I’d have loved to celebrate Lùnastal last week, but the corn harvest doesn’t start until September down here. Right now, it’s still high summer and the idea of a “first harvest” totally conflicts with the character of the season. The better first harvest holiday date for me would be on Labor Day weekend: corn is actually starting to be harvested; school is back in session; it’s still warm but you feel the weather turning just a little. The summer geese are still here, but you can sense them beginning to gaze southward and ready themselves for the long journey.
Maybe I’m stubborn, but I just can’t seem to bring myself to celebrate holidays at times that feel disconnected from my environment. Things don’t have to match up perfectly, but I do seek out unity among the earth, sky, and human community in which I belong. I want the web of existence to tremble and reverberate in harmony when I honor sacred times. I want sacred times to mean something not just historically or philosophically but materially, here and now. So I’m willing to be nontraditional at times, to slide holidays back or forth across the calendar as needed, while still holding to their original purpose and significance.
Fall festivals start at the end of September, right around the equinox, as the harvest is well under way, and so my local seasonal calendar intersects briefly with the more northerly calendar of my ancestors. The geese and other migratory birds begin their flight south. Birders flock to the peaks of ridges along the Blue Ridge Parkway to spot falcons, hawks, and eagles passing through the range on their way to warmer climes. The Fall Equinox is a time for goodbye-for-nows and receding warmth. It’s a time to begin turning inward, and for preparation for the challenges of the winter ahead.
It took me time to study the land and its seasons and how they give shape to the annual cycle of my culture’s holidays. I started with: What do we celebrate? Why do we celebrate it? When do seasons change, and what are they like? How do we experience them? What do they mean to us? How does the land shape us? Slowly, as I began piecing together the answers to these questions, themes began to emerge and narratives developed.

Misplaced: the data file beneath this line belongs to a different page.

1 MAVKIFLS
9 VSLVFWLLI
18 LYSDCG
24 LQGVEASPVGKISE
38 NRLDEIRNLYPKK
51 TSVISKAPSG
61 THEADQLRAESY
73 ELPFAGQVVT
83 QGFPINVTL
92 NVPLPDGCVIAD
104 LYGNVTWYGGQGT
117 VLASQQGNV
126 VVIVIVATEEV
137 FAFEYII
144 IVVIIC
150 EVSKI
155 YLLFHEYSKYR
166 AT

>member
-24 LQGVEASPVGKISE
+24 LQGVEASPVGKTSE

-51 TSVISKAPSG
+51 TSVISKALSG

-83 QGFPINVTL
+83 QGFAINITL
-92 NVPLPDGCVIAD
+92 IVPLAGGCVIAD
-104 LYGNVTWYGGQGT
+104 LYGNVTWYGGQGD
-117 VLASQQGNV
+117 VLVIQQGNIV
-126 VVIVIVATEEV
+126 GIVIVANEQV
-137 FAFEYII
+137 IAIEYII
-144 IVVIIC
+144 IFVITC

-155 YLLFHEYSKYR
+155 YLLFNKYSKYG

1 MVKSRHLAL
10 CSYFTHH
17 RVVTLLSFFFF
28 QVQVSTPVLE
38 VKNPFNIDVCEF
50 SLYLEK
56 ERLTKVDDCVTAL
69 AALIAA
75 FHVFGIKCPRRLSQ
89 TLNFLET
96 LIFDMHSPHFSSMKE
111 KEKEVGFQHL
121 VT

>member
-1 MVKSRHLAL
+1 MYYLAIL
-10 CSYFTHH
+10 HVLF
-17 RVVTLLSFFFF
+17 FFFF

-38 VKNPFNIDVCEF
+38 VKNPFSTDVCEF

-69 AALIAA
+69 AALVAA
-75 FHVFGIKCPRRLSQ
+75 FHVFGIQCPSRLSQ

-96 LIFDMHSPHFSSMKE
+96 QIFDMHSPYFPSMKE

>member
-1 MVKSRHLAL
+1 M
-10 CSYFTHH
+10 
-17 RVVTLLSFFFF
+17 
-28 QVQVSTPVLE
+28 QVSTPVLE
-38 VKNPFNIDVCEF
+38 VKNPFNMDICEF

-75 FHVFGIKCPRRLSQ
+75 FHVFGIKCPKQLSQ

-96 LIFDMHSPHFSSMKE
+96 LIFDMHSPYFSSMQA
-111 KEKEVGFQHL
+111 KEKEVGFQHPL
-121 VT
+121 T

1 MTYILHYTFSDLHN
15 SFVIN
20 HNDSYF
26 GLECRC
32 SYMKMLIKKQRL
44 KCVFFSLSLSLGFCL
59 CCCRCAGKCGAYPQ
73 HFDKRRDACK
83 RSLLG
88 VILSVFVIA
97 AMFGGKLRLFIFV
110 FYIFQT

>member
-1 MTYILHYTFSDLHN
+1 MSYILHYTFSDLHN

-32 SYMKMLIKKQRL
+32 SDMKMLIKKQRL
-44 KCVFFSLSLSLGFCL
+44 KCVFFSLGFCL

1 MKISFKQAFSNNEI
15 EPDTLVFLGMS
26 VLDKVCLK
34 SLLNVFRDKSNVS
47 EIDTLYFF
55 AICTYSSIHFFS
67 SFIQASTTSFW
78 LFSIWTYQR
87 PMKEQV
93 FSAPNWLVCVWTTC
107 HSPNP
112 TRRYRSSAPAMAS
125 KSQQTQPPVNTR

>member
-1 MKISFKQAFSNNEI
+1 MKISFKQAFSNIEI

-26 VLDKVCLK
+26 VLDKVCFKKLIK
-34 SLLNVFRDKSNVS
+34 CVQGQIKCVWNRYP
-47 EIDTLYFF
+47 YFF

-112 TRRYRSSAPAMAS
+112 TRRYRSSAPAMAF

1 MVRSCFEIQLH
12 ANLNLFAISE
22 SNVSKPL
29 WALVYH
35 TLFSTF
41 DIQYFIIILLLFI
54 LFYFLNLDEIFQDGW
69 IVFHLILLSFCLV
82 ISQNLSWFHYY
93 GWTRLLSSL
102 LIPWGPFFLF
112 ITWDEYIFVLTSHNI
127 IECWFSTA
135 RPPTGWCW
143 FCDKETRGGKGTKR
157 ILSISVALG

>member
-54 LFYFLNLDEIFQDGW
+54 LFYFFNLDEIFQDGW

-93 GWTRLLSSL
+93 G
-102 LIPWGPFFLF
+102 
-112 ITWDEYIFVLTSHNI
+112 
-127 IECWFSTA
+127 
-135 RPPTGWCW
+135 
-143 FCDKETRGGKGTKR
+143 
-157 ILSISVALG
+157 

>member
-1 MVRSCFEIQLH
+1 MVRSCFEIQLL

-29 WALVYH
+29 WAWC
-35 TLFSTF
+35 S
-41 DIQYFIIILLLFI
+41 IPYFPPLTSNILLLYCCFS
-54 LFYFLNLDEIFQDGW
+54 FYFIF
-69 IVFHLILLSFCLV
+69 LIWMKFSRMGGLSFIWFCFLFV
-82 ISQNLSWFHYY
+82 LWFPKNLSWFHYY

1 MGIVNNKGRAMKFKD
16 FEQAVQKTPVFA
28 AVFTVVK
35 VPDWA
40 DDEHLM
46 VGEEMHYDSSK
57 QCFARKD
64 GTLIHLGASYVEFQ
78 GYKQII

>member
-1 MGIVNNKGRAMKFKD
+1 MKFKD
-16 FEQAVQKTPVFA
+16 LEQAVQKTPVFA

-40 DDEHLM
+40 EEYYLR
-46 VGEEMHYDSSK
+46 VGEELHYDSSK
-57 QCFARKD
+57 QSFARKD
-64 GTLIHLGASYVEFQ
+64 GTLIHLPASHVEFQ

For example, I perceive a group of spirits I call the goose women. They are the daughters of Thunor, God of storms and fertility, and Sulis, Goddess of both the sun and the Otherworld, which is a place of warmth, moisture, and fertility. They dwell at their mother’s home in the Otherworld in the winter. When they come to us, they bring some of the warmth and fertility from the Otherworld, and spring and summer are made. They’re a little like the rusalki in this way, and also like the valkyrja. Over the course of the summer, they ride with their father, showering us with rain and cloaking us in mist, battling the spirits of blight, drought, and wildfire. Plants grow and all living things are nourished. But they can’t stay forever; their home isn’t here, and their power begins to wane. Autumn begins, and they return to the Underworld home of their mother to refresh themselves.
Here, Halloween isn’t the beginning of winter. It’s roughly the center of the harvest season. Mid to late October brings the bright fall colors that draw people to my region from all across the country. We begin adding layers of clothing and drinking warm drinks on increasingly chilly evenings. It’s not the last harvest, but it is part of the procession of harvest holidays, and most harvest festivals end at this time. Halloween is still a night of ghosts and ancestors, elves and fairies and monsters. It feels like a holiday for ancestral and chthonic spirits, a night when they run amok, and a chance for us to celebrate the fruits of the earth in communion with them. It’s a night of play, rather than of danger.
The first night of winter comes in the last week of November. This is the start of the Wild Hunt. The goose women are fully gone and have taken with them the warmth and greenery. The autumn foliage has dulled to drab brown and gray. In mythic time, the spirits of the wild, who were well-sustained in the summer, grow hungry and more daring, emerging from the unpassable crevices and knobs of the mountains to tramp into the valleys in search of food. Their mood – more benign in the easy summer months – is soured by empty stomachs and harsh weather, and quick to anger, quick to thieve health and warmth and luck, quick to defend against trespassers. They troop and battle and wreak havoc all winter long, and are only pacified with gifts of food left out on doorsteps or windowsills. It’s a dangerous time, and it’s important to foster and feed our household spirits – our sacred hearth fires and ancestors – to keep them strong so they can defend us against the raging wild ones.
The more I watch and listen to the land, the more stories like this emerge, and the more I find ways through them to sync myself with its rhythms. They give structure to my months and years, and so they’re true, for me anyway. But they’re not the only true stories. The land has thousands more to tell, to anyone willing to sit quietly and listen. What stories does the land you live on tell? Do you hear the voices of the spirits around you, whispering their natures and desires? Let yourself dream them, write them down, infuse them into your holidays. Let them breathe life into your religion.